Photograph by Jon Hicks/CORBIS
Squatting between Germany to the east, Belgium to the south, and the North Sea to the west and north, the Netherlands has been crisscrossed countless times by invading armies all the way back to those of Julius Caesar, in the first century A.D. • Its "golden era" arrived in the 17th century, with the founding of far-flung colonies. • This was also the period of Old Masters Rembrandt and Hals. • Today, the treasures they painted, and many more, may be found in world-class museums from Amsterdam to Rotterdam.
Photograph by Stefano Amantini/Atlantide
Often promoted as the gateway to Europe, the Netherlands’s largest metropolis has always been one of the continent’s most progressive and cosmopolitan capitals, and nothing much has changed since the city first came to glory as a trading center in the 17th century. You can still relive that Golden Age. Stroll, boat, or bike along the city’s canals, lined with gabled houses, to experience one of Europe’s best preserved, photogenic, and intact historic city centers, or visit the Dutch master paintings in the Rijksmuseum. But don’t stop there. Always looking ahead, and reinventing itself, Amsterdam has recently emerged as a 21st-century style center. How to sample the city’s purely contemporary side? Run through the theme boutiques and galleries of the western canal ring, dine at one of the city’s creative global kitchens, catch a contemporary dance performance at the Muziektheater, or visit the revitalized East Docklands area, which offers a study in sleek contemporary architecture and smart urban planning.
Photograph by Sisse Brimberg and Cotton CoulsonGetting around: Whether it's by foot or via bicycle, locals as well as visitors are well rewarded by canal-linked Amsterdam's charming architecture.
Photograph by Sisse Brimberg and Cotton CoulsonLet it rain; let it rain! An umbrella-protected bicyclist, pictured here with Amsterdam's Van Gogh Museum as backdrop, just keeps on going.
Lloyd Hotel Café
Photograph by Sisse Brimberg and Cotton CoulsonIn the hip and happenin' Eastern Docklands area of Amsterdam, the Lloyd Hotel Café, occupying a former customs house, offers simple fresh fare at its restaurant.
Photograph by Sisse Brimberg and Cotton CoulsonNine Streets, Amsterdam's most famous area for shopping, is dotted with fashion shops, jewelry stores, art galleries, and boutique hotels, like the Ambassade.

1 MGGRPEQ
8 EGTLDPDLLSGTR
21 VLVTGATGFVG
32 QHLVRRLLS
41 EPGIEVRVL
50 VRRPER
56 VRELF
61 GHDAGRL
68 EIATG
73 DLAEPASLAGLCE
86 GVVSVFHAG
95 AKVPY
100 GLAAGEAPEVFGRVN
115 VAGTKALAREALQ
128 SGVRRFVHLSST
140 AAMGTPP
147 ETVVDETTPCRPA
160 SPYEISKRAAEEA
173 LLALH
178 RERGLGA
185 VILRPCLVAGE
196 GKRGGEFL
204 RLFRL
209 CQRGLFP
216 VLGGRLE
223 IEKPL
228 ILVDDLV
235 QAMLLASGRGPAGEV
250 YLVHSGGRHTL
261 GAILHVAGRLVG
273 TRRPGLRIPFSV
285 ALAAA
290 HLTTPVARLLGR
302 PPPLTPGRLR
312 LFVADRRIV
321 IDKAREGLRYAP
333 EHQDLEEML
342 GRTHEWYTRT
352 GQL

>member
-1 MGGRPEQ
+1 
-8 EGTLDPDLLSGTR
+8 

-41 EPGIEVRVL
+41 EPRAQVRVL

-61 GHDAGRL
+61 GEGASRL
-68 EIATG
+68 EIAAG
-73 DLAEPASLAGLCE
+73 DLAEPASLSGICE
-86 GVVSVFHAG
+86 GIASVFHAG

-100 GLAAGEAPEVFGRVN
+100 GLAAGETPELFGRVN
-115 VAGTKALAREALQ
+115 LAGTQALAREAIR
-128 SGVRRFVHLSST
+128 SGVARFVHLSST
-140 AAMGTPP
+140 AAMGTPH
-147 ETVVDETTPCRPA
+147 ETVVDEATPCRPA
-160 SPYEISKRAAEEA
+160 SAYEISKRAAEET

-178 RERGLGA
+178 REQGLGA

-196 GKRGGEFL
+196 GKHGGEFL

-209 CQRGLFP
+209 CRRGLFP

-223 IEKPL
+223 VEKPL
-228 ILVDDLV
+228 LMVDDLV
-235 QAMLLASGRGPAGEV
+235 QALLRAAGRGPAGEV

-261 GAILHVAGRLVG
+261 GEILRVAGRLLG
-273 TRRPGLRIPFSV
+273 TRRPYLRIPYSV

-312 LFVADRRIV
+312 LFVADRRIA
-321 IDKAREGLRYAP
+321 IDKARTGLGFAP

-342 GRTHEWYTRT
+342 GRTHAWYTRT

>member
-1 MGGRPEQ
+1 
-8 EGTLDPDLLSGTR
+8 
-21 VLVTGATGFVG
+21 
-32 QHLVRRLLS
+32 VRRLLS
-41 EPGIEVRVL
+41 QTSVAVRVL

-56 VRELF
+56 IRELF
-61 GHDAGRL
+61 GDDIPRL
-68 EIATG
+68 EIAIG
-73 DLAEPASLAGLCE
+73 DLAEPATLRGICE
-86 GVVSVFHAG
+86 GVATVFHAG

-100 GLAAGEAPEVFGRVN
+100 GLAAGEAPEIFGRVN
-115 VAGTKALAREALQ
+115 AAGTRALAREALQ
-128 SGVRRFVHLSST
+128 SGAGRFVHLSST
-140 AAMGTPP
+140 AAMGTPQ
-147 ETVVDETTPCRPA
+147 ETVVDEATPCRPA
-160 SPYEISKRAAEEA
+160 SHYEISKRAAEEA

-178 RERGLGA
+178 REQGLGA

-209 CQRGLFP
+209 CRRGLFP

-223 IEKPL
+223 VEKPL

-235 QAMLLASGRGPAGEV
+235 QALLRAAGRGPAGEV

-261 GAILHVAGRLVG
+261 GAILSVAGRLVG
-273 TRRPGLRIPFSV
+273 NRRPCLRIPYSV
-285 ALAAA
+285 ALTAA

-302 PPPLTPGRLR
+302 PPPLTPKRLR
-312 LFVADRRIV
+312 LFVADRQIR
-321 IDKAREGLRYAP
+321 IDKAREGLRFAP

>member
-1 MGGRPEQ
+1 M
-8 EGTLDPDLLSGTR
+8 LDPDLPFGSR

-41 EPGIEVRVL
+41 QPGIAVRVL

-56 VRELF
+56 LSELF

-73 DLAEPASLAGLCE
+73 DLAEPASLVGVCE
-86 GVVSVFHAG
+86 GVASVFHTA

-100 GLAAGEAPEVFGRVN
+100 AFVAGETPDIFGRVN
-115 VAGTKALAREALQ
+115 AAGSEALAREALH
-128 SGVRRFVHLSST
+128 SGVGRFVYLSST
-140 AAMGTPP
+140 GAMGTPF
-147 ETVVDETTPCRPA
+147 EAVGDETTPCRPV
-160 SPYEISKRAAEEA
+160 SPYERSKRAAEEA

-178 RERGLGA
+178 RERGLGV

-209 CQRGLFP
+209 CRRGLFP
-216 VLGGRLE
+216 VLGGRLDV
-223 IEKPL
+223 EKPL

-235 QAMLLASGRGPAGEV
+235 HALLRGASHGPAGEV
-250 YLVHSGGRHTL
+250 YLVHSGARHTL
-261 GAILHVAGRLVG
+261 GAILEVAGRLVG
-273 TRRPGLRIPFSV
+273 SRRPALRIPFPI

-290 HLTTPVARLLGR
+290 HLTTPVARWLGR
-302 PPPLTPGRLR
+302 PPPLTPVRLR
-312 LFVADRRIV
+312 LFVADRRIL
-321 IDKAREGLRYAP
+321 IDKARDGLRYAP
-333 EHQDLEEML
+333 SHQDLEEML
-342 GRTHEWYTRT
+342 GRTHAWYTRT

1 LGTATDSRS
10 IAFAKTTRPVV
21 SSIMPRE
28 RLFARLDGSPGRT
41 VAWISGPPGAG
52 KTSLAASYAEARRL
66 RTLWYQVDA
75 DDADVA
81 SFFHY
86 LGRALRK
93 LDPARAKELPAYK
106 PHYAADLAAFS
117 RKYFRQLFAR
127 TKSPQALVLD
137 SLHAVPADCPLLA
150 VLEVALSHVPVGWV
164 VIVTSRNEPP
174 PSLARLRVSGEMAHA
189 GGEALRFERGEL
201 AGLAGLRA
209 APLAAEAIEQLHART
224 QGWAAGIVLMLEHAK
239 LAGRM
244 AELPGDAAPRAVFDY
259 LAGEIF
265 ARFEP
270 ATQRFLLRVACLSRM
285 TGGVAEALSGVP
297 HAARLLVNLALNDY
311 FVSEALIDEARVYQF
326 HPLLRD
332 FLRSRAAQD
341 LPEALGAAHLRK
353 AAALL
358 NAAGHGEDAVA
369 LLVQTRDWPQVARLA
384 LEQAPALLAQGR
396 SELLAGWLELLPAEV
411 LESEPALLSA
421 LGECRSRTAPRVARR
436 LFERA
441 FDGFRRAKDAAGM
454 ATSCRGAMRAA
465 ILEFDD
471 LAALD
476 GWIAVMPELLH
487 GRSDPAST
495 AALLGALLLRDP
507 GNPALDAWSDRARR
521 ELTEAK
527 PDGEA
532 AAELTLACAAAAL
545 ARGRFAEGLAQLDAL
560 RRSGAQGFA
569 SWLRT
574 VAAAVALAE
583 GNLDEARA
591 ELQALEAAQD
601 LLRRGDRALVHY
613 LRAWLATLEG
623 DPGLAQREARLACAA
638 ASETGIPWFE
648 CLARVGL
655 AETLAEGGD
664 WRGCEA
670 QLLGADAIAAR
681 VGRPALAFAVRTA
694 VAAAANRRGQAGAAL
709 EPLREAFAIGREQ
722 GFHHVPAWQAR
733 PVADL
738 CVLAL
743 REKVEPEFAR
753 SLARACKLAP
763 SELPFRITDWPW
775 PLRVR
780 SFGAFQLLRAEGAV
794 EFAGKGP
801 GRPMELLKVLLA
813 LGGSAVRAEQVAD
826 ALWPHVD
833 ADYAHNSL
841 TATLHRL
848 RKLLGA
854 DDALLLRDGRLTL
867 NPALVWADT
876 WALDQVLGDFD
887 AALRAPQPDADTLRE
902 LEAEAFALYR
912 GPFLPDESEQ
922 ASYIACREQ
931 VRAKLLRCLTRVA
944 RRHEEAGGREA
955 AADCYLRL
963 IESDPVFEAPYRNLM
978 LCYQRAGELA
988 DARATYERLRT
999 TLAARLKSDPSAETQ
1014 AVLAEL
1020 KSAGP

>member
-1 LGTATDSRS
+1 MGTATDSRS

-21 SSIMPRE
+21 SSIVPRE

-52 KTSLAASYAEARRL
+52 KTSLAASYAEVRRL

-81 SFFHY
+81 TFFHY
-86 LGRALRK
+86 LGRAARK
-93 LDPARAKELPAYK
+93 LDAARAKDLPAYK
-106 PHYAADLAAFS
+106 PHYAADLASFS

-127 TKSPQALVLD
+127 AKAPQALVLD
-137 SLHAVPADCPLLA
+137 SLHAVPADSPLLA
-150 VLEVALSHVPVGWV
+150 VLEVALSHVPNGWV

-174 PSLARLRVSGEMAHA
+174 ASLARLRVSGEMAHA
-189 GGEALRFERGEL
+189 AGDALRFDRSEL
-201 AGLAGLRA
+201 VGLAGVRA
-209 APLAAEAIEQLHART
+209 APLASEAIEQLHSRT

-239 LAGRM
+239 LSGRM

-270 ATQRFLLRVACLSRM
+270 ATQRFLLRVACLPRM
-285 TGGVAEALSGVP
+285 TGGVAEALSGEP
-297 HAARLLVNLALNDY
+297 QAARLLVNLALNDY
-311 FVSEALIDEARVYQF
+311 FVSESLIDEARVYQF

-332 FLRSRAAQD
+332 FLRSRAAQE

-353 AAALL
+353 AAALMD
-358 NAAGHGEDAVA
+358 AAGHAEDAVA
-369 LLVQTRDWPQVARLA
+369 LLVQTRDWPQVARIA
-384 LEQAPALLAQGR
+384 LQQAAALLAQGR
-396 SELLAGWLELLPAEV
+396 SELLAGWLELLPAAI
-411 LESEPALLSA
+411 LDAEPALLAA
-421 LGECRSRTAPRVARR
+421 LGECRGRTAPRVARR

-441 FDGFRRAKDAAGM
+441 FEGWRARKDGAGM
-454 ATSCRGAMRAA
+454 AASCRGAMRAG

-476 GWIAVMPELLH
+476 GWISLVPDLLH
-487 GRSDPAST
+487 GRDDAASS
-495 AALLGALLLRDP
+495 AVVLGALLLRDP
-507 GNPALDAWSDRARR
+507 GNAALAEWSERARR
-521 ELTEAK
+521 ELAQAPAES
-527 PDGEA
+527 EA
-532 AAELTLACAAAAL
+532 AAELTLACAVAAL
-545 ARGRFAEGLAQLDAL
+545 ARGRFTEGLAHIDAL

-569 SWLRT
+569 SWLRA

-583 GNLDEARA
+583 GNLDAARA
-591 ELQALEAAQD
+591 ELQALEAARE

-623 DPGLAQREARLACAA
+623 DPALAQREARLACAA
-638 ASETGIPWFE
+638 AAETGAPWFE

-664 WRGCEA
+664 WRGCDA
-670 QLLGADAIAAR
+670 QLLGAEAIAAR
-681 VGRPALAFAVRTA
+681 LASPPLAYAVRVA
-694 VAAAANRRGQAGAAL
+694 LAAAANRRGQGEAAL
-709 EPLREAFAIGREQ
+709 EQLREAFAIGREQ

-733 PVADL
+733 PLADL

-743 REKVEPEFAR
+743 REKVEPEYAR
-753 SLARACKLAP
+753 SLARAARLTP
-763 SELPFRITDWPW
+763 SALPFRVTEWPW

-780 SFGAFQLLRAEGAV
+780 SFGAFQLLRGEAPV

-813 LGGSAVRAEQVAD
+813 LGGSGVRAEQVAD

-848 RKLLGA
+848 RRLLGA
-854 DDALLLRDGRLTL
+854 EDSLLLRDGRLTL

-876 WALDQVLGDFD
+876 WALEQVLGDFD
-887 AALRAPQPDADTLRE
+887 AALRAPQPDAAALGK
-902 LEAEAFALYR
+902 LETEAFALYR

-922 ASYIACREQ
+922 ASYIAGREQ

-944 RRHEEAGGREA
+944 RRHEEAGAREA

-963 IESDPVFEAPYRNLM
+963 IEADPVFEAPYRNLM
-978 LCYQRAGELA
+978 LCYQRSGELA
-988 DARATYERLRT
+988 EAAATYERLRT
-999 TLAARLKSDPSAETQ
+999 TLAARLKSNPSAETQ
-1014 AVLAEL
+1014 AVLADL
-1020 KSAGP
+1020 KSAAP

De Taart Van M'N Tante Bakery
Photograph by Sisse Brimberg and Cotton CoulsonA server at De Taart van m'n Tante bakery chats with customers. The two owners of the bakeshop also have an Amsterdam bed-and-breakfast, Cake Under My Pillow.
Oude Schans Canal
Photograph by Sisse Brimberg and Cotton CoulsonOn the Oude Schans canal, Café de Sluyswacht occupies a 1695 lockkeeper's house and offers views of Montelbaanstoren, a medieval tower.
Photograph by Sisse Brimberg and Cotton CoulsonA fraternity of then and now? Visitors to the Rijksmuseum share the scene with men inhabiting Rembrandt's 1662 "The Sampling Officials" canvas.
Photograph by Sisse Brimberg and Cotton CoulsonSounds of Amsterdam: A car's a stage on Spui Street, where a mobile rock band offers up vocals and instrumentals for the passersby.
Photograph by Sisse Brimberg and Cotton CoulsonCome springtime, the city of Amsterdam, from offices and shops to homes and gardens, is awash in tulips, in all sorts of colors, shapes, and sizes.
Photograph by Sisse Brimberg and Cotton CoulsonThe wearing of orange happens every April 30 (Queen's Day), part of a daylong party that floods the streets and canals of Amsterdam.
Photograph by Berry Stokvis, HH/Redux
Location: The Netherlands
Date Established: 1935
Size: 21 square miles (54 square kilometers)
- Amsterdam; 1,145,000
- 41,528 square kilometers (16,034 square miles)
- Dutch, Frisian
- Roman Catholic, Protestant, Muslim
- Life Expectancy:
- GDP per Capita:
- U.S. $27,200
- Literacy Percent:
Netherlands Facts Flag
For several decades natural gas production has subsidized a welfare system. Funds are needed for continued flood-control efforts, for cleaning up the Rhine and the North Sea, and for combating damage to forests by acid rain. The government seeks to cut back on all forms of pollution by up to 90 percent. Tourism is important to the country, and many come to see Dutch art, architecture—and the flowers. Tulips are a major industry, and the Dutch produce billions of bulbs a year—more than any other country.
The Netherlands was a major colonial power, but its largest colonies, Indonesia and Suriname, gained independence decades ago. The islands of Aruba and the Netherlands Antilles still form part of the Kingdom of the Netherlands.
- Industry: Agroindustries, metal and engineering products, electrical machinery and equipment, chemicals
- Agriculture: Grains, potatoes, sugar beets, fruits; livestock
- Exports: Machinery and equipment, chemicals, fuels, foodstuffs